FFA activity on a high

FFA activity on a high

London: The volatile nature of the dry bulk market has led to record bets placed in freight derivatives in the past month.

Figures compiled by London’s Baltic Exchange show that April was the busiest month of the year for the dry bulk freight derivatives market. In excess of 140,000 lots were traded in the Forward Freight Agreement (FFA) and options markets, a 60% increase on average volumes for the first three months of 2015.

Commenting on the rise, Baltic Exchange chief executive Jeremy Penn said:

 “Unlike previous rises in the FFA market, this has come against a backdrop of very low spot rates in the physical shipping market. Much of the rise was driven by a surge of interest in capesize options, 40,000 of which were traded in April.”

Meanwhile in Singapore, the number of dry bulk freight contracts traded via the Singapore Exchange (SGX) jumped 700% year-on-year to 14,154 contracts in April.

SGX said, “While a seasonal improvement in demand provided some support for larger vessels, freight rates in general remain near multi-decade lows. Vessel demolitions are reportedly rising, though are yet to offset oversupply while demand has been unable to significantly lift rates. Numerous uncertainties plague the capesize market.”

SGX added in a release earlier this week: “With uncertainty over where supply cuts will come next, the playing field remains wide open on who stays and who goes in the iron ore market, and the implications for freight rates are significant.”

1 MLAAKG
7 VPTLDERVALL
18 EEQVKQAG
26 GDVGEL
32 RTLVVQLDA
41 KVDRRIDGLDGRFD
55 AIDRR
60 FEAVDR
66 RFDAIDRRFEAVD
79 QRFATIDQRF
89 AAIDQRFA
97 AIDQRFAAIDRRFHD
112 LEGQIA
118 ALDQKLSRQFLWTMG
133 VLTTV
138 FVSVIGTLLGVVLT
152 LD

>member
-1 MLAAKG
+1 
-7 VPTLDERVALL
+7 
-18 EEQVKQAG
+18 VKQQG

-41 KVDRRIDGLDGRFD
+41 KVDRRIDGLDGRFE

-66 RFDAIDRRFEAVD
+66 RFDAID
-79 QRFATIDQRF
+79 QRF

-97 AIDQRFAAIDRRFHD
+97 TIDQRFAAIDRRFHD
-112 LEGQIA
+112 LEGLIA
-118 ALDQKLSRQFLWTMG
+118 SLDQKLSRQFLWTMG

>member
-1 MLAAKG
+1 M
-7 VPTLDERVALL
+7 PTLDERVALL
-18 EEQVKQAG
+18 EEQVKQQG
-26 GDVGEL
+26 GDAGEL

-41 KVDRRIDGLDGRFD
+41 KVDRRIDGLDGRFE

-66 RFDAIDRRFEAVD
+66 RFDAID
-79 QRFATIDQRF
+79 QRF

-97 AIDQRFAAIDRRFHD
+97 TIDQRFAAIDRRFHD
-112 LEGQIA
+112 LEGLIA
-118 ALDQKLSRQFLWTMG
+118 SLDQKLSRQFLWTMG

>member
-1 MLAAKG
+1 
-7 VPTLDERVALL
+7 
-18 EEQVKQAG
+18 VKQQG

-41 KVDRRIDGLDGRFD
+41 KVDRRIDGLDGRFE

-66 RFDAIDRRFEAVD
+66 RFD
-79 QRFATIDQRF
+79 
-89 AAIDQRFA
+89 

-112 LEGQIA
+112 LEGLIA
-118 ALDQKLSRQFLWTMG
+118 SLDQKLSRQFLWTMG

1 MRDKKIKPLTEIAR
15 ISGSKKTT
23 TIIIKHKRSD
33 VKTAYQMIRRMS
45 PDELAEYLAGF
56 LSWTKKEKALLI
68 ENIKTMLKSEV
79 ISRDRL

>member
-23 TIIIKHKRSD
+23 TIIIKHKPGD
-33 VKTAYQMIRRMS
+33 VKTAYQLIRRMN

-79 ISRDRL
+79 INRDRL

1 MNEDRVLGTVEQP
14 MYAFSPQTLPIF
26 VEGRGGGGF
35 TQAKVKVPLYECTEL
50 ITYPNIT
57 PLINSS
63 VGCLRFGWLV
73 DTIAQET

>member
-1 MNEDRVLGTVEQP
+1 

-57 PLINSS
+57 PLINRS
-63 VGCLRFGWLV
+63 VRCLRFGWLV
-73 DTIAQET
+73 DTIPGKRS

A broking source cautioned that the statistics from Singapore were not quite what they seemed.

“SGX doesn’t clear much freight – mostly iron ore swaps – so the increase is from a lower base. Most freight is cleared at LCH.Clearnet in London,” the source pointed out.

Commenting on the buoyant FFA statistics, John Banaszkiewicz, managing director of London-based inter-dealer broker FIS, told Splash: “Freight derivatives have never lost their appeal. Despite the market’s recent lows they remain an efficient and cost effective means of hedging physical exposure. At a time when credit risk is an issue, trading cleared freight swaps and options is a good way of ensuring you will get paid.”

Sam Chambers

Starting out with the Informa Group in 2000 in Hong Kong, Sam Chambers became editor of Maritime Asia magazine as well as East Asia Editor for the world’s oldest newspaper, Lloyd’s List. In 2005 he pursued a freelance career and wrote for a variety of titles including taking on the role of Asia Editor at Seatrade magazine and China correspondent for Supply Chain Asia. His work has also appeared in The Economist, The New York Times, The Sunday Times and The International Herald Tribune.

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